Denial: Internal struggle of a homosexual
- David's sense of isolation in adulthood.
- David's sexual development.
- David's flight to Europe.
- David's sense of normality.
- His relationship with Giovanni and his infidelity of Hella.
James Baldwin's? Giovanni's Room? explores the internal struggle of a homosexual in denial. The main character, David, faces an internal conflict that eventually destroys every relationship he encounters in his personal life. His own struggle with his sexuality began at an early age and is directly linked to his relationship with his parents. David's failure to come to terms with his homosexuality is the mixed result of poor parenting that left him unable to reach emotional adulthood and his own insecurities with what he deems to be social deviance.
[...] For Baldwin, "sexuality was a mobile, permeable terrain that could not be contained within fixed boundaries of a stable identity. Especially in his fiction, identity, desire, and practice do not always line up neatly and may even shift over time."(Corber 168). David represents the uncertainty of an underdeveloped emotional state. This lack of emotional growth has left David with an uncertainty about his sexuality. Even though everyone around David understands him to be a homosexual, David's lack of emotional maturity leaves him unable to come to terms with the truth. [...]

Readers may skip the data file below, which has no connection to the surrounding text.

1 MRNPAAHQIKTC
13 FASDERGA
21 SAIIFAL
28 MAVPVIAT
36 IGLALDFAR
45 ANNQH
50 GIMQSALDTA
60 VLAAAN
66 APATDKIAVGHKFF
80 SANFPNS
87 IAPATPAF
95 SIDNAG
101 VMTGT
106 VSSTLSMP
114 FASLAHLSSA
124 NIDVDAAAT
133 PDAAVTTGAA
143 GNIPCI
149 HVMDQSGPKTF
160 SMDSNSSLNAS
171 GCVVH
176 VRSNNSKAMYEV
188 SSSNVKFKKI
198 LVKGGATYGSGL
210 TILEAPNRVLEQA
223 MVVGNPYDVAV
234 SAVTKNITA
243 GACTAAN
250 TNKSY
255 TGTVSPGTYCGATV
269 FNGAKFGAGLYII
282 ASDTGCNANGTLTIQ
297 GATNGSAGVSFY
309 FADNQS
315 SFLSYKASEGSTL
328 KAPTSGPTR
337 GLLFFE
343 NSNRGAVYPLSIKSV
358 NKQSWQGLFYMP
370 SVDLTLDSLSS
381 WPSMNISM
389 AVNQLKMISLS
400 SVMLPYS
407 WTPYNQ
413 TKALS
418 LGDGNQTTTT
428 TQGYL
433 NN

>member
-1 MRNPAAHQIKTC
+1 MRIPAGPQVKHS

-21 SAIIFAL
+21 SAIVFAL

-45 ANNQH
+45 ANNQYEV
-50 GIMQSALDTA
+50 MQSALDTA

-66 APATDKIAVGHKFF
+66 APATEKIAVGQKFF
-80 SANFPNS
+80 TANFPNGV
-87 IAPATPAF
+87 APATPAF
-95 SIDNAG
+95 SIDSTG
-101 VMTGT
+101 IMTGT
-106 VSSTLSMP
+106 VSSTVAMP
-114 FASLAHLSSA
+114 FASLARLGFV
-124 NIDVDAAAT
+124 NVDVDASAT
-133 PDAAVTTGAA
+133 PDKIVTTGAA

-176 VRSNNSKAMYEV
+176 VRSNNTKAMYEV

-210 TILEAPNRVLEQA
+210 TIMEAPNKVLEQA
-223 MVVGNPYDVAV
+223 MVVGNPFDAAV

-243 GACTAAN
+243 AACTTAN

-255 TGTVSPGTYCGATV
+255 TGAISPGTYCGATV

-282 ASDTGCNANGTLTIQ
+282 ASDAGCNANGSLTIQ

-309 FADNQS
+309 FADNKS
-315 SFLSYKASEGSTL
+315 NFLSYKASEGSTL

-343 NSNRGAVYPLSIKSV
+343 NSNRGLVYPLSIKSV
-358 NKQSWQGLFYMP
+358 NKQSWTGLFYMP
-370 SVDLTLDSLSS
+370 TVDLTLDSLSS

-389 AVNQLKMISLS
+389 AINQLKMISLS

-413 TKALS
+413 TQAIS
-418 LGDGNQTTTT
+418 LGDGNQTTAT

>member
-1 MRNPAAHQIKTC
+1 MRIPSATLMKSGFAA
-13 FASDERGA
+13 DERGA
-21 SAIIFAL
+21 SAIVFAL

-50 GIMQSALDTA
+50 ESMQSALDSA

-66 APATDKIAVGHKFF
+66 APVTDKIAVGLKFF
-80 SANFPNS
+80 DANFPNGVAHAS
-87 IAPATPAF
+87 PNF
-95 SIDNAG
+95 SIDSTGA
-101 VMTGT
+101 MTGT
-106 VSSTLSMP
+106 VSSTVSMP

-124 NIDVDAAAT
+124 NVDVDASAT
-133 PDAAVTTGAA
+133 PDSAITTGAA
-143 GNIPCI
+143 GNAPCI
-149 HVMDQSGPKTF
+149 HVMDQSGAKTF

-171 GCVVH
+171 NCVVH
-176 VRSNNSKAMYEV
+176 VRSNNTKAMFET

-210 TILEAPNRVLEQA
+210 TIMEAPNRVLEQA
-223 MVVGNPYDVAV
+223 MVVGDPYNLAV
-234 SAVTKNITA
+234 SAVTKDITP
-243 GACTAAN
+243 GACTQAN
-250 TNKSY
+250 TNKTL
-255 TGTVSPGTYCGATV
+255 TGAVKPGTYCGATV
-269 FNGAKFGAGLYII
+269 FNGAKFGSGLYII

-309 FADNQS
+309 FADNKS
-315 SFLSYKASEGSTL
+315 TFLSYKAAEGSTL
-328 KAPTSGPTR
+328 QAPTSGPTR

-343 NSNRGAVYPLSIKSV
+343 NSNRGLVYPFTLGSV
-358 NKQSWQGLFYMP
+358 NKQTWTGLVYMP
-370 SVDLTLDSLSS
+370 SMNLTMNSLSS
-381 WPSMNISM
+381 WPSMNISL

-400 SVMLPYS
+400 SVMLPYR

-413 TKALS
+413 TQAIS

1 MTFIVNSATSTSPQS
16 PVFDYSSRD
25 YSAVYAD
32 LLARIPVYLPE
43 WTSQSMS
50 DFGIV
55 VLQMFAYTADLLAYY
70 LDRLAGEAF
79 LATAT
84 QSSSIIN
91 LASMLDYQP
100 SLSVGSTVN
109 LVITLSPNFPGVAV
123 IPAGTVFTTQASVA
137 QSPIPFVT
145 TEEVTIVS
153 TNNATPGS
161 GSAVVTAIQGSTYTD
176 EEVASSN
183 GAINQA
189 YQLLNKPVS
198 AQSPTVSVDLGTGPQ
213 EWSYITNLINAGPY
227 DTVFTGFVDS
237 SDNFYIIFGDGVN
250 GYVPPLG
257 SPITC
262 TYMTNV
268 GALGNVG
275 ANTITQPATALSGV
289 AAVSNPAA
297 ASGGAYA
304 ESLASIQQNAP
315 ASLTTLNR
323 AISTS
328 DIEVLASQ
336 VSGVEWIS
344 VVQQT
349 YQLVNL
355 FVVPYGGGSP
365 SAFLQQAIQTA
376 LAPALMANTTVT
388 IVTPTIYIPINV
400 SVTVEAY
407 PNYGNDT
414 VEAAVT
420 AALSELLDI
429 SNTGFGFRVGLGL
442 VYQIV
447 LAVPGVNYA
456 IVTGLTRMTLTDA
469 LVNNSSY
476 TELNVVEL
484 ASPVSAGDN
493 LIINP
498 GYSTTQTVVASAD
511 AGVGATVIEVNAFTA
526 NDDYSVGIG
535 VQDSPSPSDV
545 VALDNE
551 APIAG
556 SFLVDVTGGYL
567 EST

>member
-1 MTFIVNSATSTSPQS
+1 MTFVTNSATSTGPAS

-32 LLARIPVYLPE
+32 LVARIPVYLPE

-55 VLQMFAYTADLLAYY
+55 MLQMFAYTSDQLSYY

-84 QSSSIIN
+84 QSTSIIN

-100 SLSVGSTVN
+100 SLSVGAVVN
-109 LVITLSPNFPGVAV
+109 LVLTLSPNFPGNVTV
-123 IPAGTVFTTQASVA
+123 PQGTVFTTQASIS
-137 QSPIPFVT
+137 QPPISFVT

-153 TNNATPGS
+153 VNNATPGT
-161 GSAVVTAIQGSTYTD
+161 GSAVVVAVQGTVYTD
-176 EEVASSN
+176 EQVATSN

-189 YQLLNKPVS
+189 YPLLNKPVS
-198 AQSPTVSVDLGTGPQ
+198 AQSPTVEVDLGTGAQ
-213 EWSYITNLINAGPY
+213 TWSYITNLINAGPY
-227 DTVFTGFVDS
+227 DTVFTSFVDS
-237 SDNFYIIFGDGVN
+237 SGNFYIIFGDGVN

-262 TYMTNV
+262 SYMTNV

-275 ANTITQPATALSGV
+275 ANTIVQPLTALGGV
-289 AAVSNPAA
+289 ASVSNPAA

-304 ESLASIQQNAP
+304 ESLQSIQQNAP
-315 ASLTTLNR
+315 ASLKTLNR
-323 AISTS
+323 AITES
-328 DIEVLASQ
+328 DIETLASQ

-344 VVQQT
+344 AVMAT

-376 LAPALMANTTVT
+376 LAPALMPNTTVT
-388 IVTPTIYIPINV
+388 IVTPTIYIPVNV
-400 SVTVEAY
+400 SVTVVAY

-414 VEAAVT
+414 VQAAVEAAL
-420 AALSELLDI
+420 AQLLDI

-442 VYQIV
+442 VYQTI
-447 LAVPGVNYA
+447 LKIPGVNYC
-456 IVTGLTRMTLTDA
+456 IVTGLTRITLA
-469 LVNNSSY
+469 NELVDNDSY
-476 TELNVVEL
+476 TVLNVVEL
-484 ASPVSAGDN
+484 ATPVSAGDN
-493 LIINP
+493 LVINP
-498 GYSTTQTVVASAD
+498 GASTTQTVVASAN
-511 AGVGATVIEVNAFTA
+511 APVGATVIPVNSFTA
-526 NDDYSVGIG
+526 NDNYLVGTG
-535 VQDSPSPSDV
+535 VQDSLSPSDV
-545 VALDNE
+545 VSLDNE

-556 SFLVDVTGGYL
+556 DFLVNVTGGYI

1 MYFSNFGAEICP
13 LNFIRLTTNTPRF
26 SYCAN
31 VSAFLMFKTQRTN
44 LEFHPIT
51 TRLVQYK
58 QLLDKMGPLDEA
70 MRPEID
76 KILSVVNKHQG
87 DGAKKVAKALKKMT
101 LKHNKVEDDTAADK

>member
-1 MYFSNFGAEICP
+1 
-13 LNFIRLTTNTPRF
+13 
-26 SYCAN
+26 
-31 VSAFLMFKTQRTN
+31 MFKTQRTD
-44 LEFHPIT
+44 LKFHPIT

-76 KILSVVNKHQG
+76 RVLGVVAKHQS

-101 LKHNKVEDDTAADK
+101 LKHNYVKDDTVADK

[...] Much of his struggle with his homosexuality comes from his desire to keep his masculinity which he feels gay men are unable to do. David's sense of normality is so deeply rooted in heterosexuality that he is sometimes offended by his own sexuality. He wavers between embracing his sexual nature and completely denying it. James Baldwin uses David to present two different view points of homosexuality. When his relationship with Giovanni is going well and David accepts who he is, "Baldwin depicts homoerotic love as the natural and wholesome interaction of innocent characters whose love transcends the degeneracy of the gay Parisian underground and is capable of healing and reformation"(DeGout 426). [...]